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April 27, 2014

Monday Q&A: Pastor works for neighborhood unity in Modesto

Longtime Modesto pastor Marvin Jacobo, executive director of City Ministry Network, is part of an effort to strengthen the city’s neighborhoods to make them better places to live and raise a family.

A longtime Modesto pastor is part of an effort to strengthen the city’s neighborhoods to make them better places to live and raise a family.

Since January, when Marvin Jacobo was named executive director of City Ministry Network, Jacobo has been attending neighborhood meetings, listening to their leaders and networking with them.

Jacobo said the City Ministry Network’s board of directors has asked him to work alongside city officials, neighborhood alliances and community nonprofits. He said part of his motivation is that transforming neighborhoods is part of City Ministry Network’s mission. The work comes after years of budget cuts to public safety, parks and other services and as the city looks to partner with others to improve Modesto.

Jacobo, 58, has decades of experience in building a community. In 2005, he helped found City Ministry Network so Christian nonprofits and churches would have a place to connect and work together. He spent 29 years as a youth worker and pastor with First Baptist Church, now CrossPoint, in downtown Modesto. He also spent 12 years with Youth for Christ in Stanislaus County. Jacobo recently spoke with The Bee about his work with neighborhoods.

What are the benefits of better neighborhoods?

Research shows us that people live longer, children are healthier emotionally, they experience better mental and physical health, and neighborhood crime rates fall when neighbors are connected relationally. Helping neighbors is contagious – acts of generosity and kindness beget more generosity in a chain reaction of goodness.

What are you doing and how much time are you spending on this work?

At this point, I’ve spent most of my time observing, asking questions and listening to people’s ideas, concerns, fears and perspectives. Any plan that births out of this neighboring work has to be owned by neighbors, which means they have shared commitment and accountability in any plan moving forward. Also, long-term improvement in our neighborhoods must be owned and led by those living in the neighborhood. Outsiders will never create lasting transformation. Any strategy must be birthed from the neighbors themselves.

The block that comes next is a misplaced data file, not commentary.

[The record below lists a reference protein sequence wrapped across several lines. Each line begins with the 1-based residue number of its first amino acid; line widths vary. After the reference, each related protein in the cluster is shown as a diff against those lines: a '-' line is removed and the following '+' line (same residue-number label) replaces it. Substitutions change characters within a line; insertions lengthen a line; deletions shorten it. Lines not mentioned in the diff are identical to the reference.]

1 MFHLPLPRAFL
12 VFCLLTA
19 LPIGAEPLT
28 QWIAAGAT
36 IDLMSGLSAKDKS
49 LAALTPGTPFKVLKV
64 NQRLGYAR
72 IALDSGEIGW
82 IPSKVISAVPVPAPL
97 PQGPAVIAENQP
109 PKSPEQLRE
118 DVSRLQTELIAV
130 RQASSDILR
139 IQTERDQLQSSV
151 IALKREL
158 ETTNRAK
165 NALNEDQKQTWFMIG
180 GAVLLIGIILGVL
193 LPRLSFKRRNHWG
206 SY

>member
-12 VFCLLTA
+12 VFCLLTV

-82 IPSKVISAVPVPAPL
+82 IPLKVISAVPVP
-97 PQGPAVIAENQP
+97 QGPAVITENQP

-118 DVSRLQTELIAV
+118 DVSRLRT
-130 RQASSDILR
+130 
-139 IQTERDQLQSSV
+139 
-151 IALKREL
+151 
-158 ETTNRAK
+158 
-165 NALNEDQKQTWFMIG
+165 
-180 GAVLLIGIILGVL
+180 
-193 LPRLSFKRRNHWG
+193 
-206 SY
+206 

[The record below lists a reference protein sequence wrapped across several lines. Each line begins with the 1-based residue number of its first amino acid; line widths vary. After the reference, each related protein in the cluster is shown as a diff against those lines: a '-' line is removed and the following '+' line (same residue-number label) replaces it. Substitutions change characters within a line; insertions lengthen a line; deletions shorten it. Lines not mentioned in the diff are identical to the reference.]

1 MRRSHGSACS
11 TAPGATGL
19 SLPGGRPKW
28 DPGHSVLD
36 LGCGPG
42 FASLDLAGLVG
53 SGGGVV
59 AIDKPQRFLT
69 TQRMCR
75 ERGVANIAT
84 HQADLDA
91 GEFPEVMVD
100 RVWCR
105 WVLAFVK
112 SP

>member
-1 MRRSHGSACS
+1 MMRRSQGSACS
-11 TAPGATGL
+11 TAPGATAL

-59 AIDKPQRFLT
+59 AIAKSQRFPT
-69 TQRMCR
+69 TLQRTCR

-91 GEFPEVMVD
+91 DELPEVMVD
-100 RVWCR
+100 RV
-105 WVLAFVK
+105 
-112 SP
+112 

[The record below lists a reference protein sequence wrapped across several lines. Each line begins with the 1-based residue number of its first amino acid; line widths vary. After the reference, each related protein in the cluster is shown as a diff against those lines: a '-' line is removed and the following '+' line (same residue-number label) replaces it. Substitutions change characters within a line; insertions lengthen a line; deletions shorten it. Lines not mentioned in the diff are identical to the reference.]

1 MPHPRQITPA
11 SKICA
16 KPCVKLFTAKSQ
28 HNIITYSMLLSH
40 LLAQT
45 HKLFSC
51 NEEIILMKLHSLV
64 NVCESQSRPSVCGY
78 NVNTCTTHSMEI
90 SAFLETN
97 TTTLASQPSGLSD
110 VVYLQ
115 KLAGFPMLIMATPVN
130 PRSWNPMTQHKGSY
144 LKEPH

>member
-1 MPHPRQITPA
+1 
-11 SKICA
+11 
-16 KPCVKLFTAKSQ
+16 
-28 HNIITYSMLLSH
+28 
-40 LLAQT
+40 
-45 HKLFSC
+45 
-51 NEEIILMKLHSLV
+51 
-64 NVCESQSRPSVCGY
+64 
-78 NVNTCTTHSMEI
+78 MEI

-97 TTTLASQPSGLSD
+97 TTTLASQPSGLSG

How will you know if you are succeeding?

The first thing I’ll be looking for is a “shift in conversation” about Modesto. I foresee a day when the majority of the public and private conversation about our city is about the great servant citizens we have, neighbors watching out for each other, concerned about the well-being of the people on their block. Another thing we’ll be looking for is an intentional move by our local governments to invest resources to strengthening leadership at the neighborhood and community level. If we’re successful, we’ll see an increase in the numbers of churches, businesses and citizens acting together on their own behalf to improve their schools, create more jobs, cut the crime rate and make true the saying, “Modesto – a great city to grow up in and grow old in.”

What do you say to someone who says, “Why should I get involved?”

I pay taxes so the city will keep my neighborhood safe. Safety has never been the sole responsibility of our government or law enforcement. Public safety is everyone’s responsibility. What keeps us safe is connecting with neighbors, watching out for each other, getting to know each other by name. Don’t get me wrong, law enforcement has a crucial role in public safety. But there are many efforts and resources beyond law enforcement that keep us safe.

What are some of the challenges you see in improving neighborhoods?

Some challenges we are hearing about are lack of time and energy because people feel stressed by life’s demands. Fear: They’re afraid that if they get involved with their neighbors, it might put them in some sort of risk. But the biggest challenge facing us is learning how to sustain intention and will focused on strengthening our neighborhoods. We can fill a room with people for a training or an initial meeting, but sustaining collective effort focused on results is an area of learning and growth for our city.

You’ve lived in Modesto since 1958, when your family moved here. How have the city’s neighborhoods changed during your time in Modesto?

Two things come to mind. As a boy growing up in west Modesto, neighbors took care of each other and their homes. There was an understanding that we all watched out for each other. Today, in many parts of our city for various reasons, there’s a hesitancy to take on that responsibility. Secondly, somewhere we began to believe the negative self-speak about our neighborhoods and city. Our city has challenges, but we will overcome them together one city block at a time.

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